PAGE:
But it’s fun, and that’s what counts. Still, this might be time to call it a day. There’s a possible future out there where the law of diminishing returns and the value of a recognisable brand name combine to send the Pitch Perfect franchise to direct-to-video purgatory, and nobody deserves that. Much better to end on a high note – which Pitch Perfect 3 is

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Just to be Sure

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Uncertain paternity is the thorn in the side of patriarchy and has thus been the stuff of both tragedy and comedy in countless books, plays and films. After all, how is the male line to be secured and policed if we can never be sure? Usually, this concerns the problems of inheritance or some such weighty matter. In this fluently-directed and charmingly-realised French film it is more a spur to romantic comedy.

Erwan Gourmelon (François Damiens) is an unpretentious middle-aged man with the responsible if quirky job of clearing old wartime munitions from his town’s beaches. He is on good terms with his father (Guy Marchand) but has a slightly spikey relationship with his grown-up daughter Juliette (the wonderful Alice de Lencquesaing). One day, Erwan finds out, by accident, that the man he grew up with is not his biological father. This sets up a dilemma because he is fond of his old man but, at the same time, he now has this itch to know who his real father is/was.

At exactly this point he suffers a meet-cute with a doctor named Anna (Cecile de France) and is soon smitten. When he first runs into her, he immediately sees how forceful and self-reliant she is. We also know that the courtship between her and the shy but honest Erwan is going to be a bit tortuous for both of them. Poured on top of this is the fact that his pregnant daughter refuses to say who the father of her child is so the paternity issues double up generationally.

The film is deliberately more like a Shakespearian comedy than a French farce, but director Carine Tardieu (The Dandelions) manages to keep the many side stories and the main romance likable and interesting. There is no straining for overdone profundity here. Rather it relies on its Gallic charm, and the excellent cast are all fully at home with the style and the material. It is very well played and, in a film like this, that is easily enough.

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The Post

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The titular post here is The Washington Post, one of America’s better newspapers. The main setting is of course Washington D.C., and the time is 1971. Following in the very fresh footsteps of the beleaguered New York Times, the Post’s editor Ben Bradlee (Tom Hanks) and publisher Katharine Grahame (Meryl Streep) are thinking of risking imprisonment by publishing extracts from the so-called Pentagon Papers. And that, essentially, is all this movie is about. The revelatory documents themselves show a pattern of lying by the government, particularly on the part of presidents and Secretaries of Defence and about the Vietnam War, which stretches back for decades. That level of mendacity is a big topic, but how people sought to reveal it is an appreciably smaller one, and the level of tedium is magnified by Steven Spielberg’s use of every cliche in the “publish and be damned” storybook.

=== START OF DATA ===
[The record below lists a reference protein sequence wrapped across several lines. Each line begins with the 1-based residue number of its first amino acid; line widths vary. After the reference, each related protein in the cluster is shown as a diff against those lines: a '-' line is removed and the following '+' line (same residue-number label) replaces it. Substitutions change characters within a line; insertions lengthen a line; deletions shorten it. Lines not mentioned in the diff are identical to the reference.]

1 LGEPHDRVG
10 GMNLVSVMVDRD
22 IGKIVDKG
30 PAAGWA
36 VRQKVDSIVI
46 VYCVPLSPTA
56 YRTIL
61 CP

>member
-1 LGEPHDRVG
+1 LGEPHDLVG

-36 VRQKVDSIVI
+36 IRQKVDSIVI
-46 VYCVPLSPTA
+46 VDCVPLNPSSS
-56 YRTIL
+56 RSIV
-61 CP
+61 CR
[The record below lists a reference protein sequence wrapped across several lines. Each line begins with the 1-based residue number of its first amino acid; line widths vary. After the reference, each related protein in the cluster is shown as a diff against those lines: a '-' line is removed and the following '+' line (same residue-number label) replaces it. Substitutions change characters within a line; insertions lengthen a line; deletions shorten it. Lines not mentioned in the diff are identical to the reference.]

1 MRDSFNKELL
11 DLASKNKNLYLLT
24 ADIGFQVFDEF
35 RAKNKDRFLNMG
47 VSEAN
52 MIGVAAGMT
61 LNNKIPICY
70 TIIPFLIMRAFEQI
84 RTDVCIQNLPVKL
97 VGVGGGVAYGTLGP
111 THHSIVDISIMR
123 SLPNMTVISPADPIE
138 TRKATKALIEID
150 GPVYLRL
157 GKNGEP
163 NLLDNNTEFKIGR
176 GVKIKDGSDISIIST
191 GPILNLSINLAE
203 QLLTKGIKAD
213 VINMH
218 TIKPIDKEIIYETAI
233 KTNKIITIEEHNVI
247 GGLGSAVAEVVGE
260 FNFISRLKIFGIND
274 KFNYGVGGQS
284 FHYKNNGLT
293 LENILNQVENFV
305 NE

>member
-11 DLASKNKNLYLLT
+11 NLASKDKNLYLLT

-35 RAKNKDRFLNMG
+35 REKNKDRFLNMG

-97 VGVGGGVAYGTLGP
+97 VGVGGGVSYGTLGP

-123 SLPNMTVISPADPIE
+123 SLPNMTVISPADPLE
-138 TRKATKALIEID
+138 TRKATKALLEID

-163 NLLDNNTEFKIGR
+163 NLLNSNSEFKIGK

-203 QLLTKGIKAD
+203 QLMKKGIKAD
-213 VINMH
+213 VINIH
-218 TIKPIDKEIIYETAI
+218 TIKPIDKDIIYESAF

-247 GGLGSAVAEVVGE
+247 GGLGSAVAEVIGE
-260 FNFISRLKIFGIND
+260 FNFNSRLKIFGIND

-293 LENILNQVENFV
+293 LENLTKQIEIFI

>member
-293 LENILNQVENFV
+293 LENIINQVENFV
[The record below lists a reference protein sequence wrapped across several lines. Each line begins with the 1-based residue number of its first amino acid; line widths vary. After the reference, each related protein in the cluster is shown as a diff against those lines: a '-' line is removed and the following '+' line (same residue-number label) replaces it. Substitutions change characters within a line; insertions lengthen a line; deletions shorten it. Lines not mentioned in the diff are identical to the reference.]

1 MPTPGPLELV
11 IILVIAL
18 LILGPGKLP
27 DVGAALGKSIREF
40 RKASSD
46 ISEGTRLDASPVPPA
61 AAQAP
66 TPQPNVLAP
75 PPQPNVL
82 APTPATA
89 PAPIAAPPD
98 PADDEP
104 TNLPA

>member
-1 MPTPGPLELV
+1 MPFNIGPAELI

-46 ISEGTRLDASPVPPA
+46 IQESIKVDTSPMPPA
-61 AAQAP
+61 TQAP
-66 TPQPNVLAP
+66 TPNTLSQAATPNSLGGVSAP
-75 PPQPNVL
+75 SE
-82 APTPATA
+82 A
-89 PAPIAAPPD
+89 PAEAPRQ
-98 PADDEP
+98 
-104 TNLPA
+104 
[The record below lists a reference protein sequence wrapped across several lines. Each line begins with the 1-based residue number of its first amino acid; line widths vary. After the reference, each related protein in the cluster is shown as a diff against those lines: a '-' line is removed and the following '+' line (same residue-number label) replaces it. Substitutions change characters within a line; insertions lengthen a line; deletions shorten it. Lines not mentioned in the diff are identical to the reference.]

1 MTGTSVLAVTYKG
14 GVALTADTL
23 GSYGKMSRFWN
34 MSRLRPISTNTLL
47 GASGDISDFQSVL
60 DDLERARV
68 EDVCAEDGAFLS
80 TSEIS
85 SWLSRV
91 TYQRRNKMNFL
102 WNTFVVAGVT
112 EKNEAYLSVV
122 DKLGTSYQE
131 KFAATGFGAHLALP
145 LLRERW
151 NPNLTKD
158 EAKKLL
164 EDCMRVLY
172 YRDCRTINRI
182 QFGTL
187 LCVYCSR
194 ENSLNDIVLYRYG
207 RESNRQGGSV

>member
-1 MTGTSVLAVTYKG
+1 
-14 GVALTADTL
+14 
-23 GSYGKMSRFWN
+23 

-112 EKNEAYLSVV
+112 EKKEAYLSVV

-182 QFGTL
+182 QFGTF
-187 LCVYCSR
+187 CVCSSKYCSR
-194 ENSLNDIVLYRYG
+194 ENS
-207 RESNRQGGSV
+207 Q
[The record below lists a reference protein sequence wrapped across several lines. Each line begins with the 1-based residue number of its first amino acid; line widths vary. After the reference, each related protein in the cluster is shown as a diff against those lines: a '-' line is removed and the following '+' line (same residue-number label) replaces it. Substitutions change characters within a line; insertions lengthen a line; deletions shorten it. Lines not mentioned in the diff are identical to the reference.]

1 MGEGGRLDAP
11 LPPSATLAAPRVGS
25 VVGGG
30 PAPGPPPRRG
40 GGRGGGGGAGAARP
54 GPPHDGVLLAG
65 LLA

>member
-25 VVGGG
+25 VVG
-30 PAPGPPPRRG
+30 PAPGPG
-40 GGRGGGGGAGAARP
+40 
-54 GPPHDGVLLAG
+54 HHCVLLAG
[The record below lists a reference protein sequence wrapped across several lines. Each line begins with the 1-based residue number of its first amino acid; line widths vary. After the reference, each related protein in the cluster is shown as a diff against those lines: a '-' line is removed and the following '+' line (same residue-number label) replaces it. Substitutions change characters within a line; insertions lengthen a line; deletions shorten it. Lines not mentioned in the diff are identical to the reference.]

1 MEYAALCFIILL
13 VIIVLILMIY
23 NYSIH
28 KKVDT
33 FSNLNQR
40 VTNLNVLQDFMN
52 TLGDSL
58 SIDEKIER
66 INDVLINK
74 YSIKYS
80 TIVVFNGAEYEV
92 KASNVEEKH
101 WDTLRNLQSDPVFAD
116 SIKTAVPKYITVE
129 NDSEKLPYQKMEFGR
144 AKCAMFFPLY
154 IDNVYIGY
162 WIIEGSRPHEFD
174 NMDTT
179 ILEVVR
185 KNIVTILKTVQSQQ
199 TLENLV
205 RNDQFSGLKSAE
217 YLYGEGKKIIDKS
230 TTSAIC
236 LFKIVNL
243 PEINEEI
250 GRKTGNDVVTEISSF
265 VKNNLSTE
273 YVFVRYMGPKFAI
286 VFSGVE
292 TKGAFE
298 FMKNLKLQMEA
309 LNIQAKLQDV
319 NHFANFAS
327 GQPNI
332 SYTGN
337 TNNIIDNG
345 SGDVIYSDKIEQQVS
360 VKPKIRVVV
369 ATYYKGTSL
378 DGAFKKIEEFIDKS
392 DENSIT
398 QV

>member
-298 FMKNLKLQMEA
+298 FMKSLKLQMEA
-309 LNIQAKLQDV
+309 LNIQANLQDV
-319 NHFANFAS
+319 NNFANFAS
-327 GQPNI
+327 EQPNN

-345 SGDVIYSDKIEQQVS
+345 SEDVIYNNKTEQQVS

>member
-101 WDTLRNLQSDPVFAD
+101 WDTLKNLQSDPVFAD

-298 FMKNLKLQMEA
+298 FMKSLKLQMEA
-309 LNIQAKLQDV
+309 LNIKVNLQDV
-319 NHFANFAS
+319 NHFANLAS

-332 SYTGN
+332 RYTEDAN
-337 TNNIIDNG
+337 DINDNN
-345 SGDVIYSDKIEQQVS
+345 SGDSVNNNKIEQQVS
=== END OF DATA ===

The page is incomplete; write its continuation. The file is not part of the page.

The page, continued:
The performances are OK here, and Meryl Streep is very good, but fine acting doesn’t take us very far when it’s in the service of a lamentably feeble script.

The Post is excruciatingly banal, trite, pompous and dull. Its dialogue is wooden and its style sentimental. Given that the (true) story is rather slight and its ending is – to anyone who knows their American history – predictable, it’s also too long. Imagine The West Wing minus all the wit and you’ve got something of the tone. Perhaps the whole thing is intended as a nostalgic sop to progressive and liberal-minded audiences in a time when, to use a line from Leonard Cohen, “Everybody knows that the good guys lost”. But judged solely as a film it’s abysmal.

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Star Wars: The Last Jedi

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Alarm bells may ring when you realise that the second film in the shiny new Star Wars trilogy is taking its cues, at least in part, from the second film in the original Holy Trinity. The Force Awakens may have been The Star Wars Film We had to Have in order to wash the foul taste of the Prequels out of our collective mouths, but repeating that cheap trick again would be a crashing disappointment – do we really need The Empire Strikes Back 2.0?